Even spell grinding itself is made more interesting with another bit of hidden information: casting the same spell over and over in a single battle is not the fastest way to increase it. Instead, the first cast of every spell in a battle gives the biggest point increase, with every subsequent casting only giving you a single point. Knowing this, you’re incentivized to create an entire rotation of spells to go through in every battle based on what you currently wish to level. This affects white magic specifically in an interesting way: casting magic outside of battle only gives you the single point increase, so to maximize your wizard gains you’ll want to cast healing during battle as often as possible. Add onto the fact that your HP and Stamina only increase if your current HP is lower than it was at the start of battle, the ideal timing of healing is a lot more nuanced than in other FFs.
By the end of the game my two mages were absolute powerhouses. Both white and black magic have spells that allow you to gain MP from enemies, so they were able to continuously cast throughout entire dungeons. The buff and debuff spells in particular can become so strong in this game that I ended up defeating the final boss in five or six rounds! Because I had spent many hours building up my wizard repertoire slowly throughout the game, I felt like I had really earned it.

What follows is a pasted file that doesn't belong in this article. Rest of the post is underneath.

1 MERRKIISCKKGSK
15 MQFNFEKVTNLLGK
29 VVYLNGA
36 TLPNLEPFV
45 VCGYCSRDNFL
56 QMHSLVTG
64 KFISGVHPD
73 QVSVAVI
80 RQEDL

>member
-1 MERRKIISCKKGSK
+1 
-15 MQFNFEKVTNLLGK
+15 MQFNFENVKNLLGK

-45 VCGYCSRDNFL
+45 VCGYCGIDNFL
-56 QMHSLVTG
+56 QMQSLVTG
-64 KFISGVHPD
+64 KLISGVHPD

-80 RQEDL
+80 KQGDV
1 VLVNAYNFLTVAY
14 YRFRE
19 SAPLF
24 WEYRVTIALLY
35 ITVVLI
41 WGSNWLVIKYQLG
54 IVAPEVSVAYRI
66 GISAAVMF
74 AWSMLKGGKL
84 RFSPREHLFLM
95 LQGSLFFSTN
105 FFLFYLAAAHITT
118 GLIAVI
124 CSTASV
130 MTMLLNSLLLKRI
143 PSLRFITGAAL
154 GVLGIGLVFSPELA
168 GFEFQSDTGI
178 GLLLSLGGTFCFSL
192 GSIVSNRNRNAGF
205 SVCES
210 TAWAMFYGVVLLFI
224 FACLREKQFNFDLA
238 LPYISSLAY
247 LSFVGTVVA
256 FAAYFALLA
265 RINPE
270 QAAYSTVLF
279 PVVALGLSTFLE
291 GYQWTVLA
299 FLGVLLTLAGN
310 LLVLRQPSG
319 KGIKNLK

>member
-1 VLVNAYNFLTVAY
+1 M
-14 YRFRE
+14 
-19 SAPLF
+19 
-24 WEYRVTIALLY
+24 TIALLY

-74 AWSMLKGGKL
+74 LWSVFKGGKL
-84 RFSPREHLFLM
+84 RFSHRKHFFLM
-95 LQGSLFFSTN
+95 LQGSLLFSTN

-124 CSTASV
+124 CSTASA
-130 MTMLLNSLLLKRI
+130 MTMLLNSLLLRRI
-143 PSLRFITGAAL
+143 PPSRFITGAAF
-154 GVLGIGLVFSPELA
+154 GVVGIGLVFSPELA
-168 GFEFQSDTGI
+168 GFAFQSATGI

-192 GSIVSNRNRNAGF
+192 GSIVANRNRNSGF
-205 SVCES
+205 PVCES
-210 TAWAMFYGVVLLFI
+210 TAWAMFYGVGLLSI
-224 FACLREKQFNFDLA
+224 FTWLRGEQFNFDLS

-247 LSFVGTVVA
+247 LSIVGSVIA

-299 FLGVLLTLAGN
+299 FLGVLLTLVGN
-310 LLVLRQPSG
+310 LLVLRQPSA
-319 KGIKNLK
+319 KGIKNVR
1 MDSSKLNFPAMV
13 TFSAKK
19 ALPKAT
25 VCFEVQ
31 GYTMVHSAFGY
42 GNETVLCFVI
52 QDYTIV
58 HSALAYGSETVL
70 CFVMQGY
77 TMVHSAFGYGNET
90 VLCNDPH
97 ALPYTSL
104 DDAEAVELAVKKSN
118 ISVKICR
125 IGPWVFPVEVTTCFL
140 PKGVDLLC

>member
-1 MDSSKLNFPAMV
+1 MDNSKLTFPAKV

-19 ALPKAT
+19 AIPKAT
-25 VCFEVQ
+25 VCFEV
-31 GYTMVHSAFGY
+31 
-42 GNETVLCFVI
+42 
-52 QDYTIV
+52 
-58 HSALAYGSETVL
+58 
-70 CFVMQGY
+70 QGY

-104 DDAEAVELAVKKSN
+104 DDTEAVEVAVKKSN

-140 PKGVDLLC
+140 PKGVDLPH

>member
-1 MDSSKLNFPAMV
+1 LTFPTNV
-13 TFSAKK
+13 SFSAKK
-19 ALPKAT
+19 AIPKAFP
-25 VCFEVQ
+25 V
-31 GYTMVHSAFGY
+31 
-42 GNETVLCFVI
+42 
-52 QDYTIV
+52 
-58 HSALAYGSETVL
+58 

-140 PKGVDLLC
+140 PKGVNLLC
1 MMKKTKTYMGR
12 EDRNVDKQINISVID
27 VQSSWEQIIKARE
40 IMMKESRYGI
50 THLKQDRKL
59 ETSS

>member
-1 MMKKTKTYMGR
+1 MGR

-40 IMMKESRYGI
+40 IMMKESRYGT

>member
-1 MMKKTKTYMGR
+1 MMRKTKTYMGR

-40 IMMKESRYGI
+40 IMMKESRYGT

So that’s the growth system. Understandably divisive, perhaps, but knowing how it works I think it’s possible to have a lot of fun with it. What about the rest of the game, though?
Final Fantasy Firsts
Final Fantasy 2 was the first game in the series to have a lot of its staples: First Cid, first chocobo, first one with a focus on story, and first one chock full of Star Wars references.
A note: there will be spoilers in this section, but I don’t think this is a game that can be ruined by spoilers.